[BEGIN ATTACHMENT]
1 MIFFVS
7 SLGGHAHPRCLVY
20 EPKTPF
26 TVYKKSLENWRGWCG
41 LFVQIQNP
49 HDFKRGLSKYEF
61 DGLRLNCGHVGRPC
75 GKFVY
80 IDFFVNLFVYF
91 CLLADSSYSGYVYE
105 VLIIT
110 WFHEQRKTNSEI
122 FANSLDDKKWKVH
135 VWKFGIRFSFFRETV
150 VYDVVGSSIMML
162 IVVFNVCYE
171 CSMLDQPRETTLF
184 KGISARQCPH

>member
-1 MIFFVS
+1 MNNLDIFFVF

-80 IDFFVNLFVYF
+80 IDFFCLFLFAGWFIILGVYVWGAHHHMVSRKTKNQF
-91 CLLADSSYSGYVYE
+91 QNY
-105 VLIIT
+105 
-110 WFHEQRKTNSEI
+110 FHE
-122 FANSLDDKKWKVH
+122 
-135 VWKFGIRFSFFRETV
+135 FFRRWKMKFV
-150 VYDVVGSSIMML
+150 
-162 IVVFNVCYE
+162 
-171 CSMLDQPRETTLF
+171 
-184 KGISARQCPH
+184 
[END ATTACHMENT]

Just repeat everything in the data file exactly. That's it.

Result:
1 MIFFVS
7 SLGGHAHPRCLVY
20 EPKTPF
26 TVYKKSLENWRGWCG
41 LFVQIQNP
49 HDFKRGLSKYEF
61 DGLRLNCGHVGRPC
75 GKFVY
80 IDFFVNLFVYF
91 CLLADSSYSGYVYE
105 VLIIT
110 WFHEQRKTNSEI
122 FANSLDDKKWKVH
135 VWKFGIRFSFFRETV
150 VYDVVGSSIMML
162 IVVFNVCYE
171 CSMLDQPRETTLF
184 KGISARQCPH

>member
-1 MIFFVS
+1 MNNLDIFFVF

-80 IDFFVNLFVYF
+80 IDFFCLFLFAGWFIILGVYVWGAHHHMVSRKTKNQF
-91 CLLADSSYSGYVYE
+91 QNY
-105 VLIIT
+105 
-110 WFHEQRKTNSEI
+110 FHE
-122 FANSLDDKKWKVH
+122 
-135 VWKFGIRFSFFRETV
+135 FFRRWKMKFV
-150 VYDVVGSSIMML
+150 
-162 IVVFNVCYE
+162 
-171 CSMLDQPRETTLF
+171 
-184 KGISARQCPH
+184 